And then you actually start thinking about that. People I may meet on the street who I don’t know and have never met, spoken to or seen before, will want to kick the shit out of me. People will want to string me up to barbed wire fences or set my body on fire or shoot me in the head because… because I’m gay. Not because I said something they didn’t like, or hit them or even looked at them funny. They’ll do it because I’m gay. Who wants to live a life like that?

And then you decide — I decided, well, fuck it. Which is worse, leading a life alone lying to everyone and denying your desires and feeling ashamed and hateful, or taking the one-in-a-million chance that some doofus who’s afraid of their own stirring homoerotic tendencies will want to beat me senseless because they can’t beat that out of themselves? Am I really going to go through the only life I get being afraid of something that is unlikely ever to happen?

So, with my last breath of Personal Narrative on the Web, I offer two pieces of advice for two classes of people…

If you’re gay and you know it (how do you know it? this is the Mike Test, which my friend Mike used on me: “When you’re alone and you’re jerking off and your eyes are closed and you’re fantasizing about being with someone or looking at someone, what sex is that person?” there’s your answer. you may be able to lie to yourself, but your body knows what it likes.) and you’re afraid to admit it to anyone, including yourself, it will never get any easier and it won’t go away.

You will waste your days in wishful thinking and in your nights you will be alone. You have to come out. You have to. Not for anyone else. For you.

It may destroy friendships (it probably won’t), it may destroy your relationship with your parents (it may, but is that worse than denying what you are? only you can answer that question. and your parents may surprise you (they may already know)) you may be scared to death by the prospect of what might happen, but you have to do this.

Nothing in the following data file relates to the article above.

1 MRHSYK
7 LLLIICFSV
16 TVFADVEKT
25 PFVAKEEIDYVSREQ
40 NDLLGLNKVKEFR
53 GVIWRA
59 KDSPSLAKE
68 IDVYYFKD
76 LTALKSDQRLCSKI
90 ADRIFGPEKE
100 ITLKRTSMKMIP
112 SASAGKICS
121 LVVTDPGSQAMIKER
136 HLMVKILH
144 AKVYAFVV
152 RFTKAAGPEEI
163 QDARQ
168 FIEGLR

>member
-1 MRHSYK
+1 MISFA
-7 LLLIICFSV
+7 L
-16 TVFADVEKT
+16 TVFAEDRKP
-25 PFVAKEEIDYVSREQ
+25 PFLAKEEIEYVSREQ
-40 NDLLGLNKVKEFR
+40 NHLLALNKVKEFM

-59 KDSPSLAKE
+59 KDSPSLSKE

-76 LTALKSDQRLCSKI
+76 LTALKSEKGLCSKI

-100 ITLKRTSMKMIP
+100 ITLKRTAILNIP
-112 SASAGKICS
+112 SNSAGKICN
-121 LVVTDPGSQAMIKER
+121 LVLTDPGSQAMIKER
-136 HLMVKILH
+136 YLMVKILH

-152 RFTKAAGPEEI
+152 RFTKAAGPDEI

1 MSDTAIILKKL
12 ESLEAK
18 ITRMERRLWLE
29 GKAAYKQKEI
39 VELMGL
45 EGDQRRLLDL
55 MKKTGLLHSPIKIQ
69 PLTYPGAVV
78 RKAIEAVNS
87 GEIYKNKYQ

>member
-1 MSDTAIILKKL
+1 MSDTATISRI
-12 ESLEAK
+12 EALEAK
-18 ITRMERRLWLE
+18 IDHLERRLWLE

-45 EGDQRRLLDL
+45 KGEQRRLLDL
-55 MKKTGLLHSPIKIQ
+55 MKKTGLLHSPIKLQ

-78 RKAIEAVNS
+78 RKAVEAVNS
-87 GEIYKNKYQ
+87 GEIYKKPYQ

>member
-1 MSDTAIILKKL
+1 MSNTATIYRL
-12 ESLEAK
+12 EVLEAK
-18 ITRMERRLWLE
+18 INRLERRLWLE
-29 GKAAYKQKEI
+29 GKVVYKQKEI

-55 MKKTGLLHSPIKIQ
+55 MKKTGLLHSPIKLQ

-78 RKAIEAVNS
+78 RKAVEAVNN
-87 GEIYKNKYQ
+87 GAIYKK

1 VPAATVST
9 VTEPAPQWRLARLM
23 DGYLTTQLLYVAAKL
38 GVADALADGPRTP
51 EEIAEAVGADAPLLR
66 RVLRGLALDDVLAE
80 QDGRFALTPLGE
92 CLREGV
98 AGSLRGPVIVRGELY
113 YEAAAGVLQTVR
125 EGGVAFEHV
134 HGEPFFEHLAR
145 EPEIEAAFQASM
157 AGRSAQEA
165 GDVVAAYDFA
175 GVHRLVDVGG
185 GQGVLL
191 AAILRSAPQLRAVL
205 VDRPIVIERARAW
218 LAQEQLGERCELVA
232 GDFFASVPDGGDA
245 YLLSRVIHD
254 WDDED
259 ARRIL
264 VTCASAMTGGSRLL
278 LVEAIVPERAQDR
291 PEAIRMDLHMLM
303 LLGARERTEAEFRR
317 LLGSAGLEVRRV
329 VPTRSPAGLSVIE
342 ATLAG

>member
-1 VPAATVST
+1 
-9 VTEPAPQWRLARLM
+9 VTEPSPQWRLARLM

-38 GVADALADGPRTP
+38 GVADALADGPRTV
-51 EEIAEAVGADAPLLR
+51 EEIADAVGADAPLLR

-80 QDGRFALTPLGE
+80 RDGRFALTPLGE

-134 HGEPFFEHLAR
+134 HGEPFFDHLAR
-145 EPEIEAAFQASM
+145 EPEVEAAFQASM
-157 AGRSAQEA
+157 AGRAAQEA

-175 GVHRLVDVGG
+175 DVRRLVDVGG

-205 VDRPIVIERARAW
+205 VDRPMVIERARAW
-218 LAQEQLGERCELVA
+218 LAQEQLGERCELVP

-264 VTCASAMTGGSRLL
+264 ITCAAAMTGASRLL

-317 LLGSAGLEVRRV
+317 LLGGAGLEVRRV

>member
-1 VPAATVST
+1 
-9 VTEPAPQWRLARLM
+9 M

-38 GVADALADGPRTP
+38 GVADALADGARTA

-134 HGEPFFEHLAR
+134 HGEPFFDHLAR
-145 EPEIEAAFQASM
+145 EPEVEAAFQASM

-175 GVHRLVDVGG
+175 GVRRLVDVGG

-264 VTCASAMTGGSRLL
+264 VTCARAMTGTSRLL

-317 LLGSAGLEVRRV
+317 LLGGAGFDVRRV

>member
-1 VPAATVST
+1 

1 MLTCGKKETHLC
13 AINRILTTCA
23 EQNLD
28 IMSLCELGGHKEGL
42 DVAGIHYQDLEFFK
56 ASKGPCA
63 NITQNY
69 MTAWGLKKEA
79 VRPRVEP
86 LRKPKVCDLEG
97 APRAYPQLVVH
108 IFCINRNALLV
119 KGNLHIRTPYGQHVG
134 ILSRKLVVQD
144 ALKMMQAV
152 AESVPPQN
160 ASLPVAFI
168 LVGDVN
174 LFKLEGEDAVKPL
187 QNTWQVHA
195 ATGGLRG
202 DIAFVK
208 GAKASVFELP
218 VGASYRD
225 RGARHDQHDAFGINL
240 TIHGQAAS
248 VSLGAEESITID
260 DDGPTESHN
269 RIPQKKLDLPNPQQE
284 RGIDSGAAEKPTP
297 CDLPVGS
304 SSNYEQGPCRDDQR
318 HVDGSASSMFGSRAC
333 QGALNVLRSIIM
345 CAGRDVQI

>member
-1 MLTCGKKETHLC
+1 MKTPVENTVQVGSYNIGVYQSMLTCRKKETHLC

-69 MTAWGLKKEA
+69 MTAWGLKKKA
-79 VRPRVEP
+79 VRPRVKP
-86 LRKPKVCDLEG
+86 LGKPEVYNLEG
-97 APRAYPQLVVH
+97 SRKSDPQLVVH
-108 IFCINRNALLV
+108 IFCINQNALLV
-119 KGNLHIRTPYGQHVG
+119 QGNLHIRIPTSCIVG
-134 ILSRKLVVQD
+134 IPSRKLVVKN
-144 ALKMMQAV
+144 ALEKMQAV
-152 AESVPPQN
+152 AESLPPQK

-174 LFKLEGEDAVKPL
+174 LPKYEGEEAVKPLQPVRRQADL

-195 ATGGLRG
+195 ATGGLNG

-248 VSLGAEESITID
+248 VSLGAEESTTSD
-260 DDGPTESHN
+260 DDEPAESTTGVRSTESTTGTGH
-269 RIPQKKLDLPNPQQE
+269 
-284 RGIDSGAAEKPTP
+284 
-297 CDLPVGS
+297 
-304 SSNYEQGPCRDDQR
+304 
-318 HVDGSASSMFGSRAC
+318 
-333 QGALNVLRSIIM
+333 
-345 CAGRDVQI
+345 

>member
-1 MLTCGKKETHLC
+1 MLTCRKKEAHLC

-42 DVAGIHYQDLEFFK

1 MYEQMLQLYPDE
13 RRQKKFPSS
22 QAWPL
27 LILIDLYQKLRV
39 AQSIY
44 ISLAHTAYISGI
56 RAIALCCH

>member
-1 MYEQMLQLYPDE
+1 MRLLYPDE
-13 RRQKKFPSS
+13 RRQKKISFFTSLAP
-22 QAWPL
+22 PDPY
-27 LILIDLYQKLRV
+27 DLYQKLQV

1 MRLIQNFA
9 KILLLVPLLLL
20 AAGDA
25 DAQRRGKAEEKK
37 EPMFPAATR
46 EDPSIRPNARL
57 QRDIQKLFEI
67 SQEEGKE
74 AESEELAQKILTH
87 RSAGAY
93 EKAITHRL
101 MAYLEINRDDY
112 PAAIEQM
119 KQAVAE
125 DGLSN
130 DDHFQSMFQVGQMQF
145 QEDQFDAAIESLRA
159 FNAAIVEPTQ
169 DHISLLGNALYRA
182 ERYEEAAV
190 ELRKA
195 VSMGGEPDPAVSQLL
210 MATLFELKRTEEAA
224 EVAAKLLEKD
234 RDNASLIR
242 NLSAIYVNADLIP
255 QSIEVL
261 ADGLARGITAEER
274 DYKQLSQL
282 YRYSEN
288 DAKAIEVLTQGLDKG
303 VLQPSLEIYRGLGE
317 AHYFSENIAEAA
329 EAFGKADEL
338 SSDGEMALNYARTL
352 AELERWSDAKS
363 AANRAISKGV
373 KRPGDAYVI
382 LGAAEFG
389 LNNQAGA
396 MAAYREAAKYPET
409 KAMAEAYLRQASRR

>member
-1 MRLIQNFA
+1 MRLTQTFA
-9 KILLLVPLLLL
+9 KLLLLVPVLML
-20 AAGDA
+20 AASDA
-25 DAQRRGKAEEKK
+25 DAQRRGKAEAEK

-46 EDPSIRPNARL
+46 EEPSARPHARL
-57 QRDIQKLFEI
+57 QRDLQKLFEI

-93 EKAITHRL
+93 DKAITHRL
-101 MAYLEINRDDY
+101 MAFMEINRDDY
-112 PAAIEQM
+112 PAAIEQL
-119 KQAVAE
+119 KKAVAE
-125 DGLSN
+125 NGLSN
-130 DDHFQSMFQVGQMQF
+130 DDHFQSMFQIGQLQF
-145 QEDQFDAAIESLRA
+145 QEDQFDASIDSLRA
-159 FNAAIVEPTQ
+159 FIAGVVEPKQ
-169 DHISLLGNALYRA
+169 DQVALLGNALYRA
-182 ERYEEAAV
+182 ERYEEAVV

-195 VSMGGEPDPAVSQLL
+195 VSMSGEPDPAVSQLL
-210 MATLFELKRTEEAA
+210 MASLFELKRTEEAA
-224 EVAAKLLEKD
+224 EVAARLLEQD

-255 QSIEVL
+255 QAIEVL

It shouldn’t be something you have to “face.” I agree. Lots of other people agree, too. To most people, it won’t matter at all. You may, in fact, want it to matter after the build up you’ve given it. But take comfort that for most people, and I mean most people, it won’t matter. To a certain few, it will matter very much and they’ll hate you and call you names. So what? A fag is what you are. Say it. “I’m a fag.” Claim it. Be it. “Yes, I am a faggot. How are you?” Nothing else matters as much as you liking what you are, which becomes who you are. Do you really want to hate yourself forever?

Finally, to those who wish gay people would just go away, or that we can be “healed,” or that God hates us, or any one of a thousand other reasons you hold onto to validate your hatred of millions of people — I don’t care. I don’t care about who you are or what you stand for or how strongly you believe what you believe. I know you’re wrong. I know it, now, finally. You were always wrong. I’m not supposed to hate myself for being who I am, and wanting what I want, and saying it out loud. I’m not supposed to sit in the corner quietly and pretend I’m not what I know I am.

There’s nothing wrong with me. Well, besides the weight thing and I’d like to get that laser surgery for my eyes if it weren’t so expensive and I look horrible in red even though I love the color. But there’s nothing wrong with me. I’m trying hard not to hate you the way you hate me, because it would also be for no reason. You are what you are – an ignorant, small-minded, backwards-thinking nobody with nothing better to do with your life than rail against something that no one can control. Go yell at the trains when they pass, maybe they’ll stop for you.

Me? I’m a faggot. How are you?

The End

May 1, 2001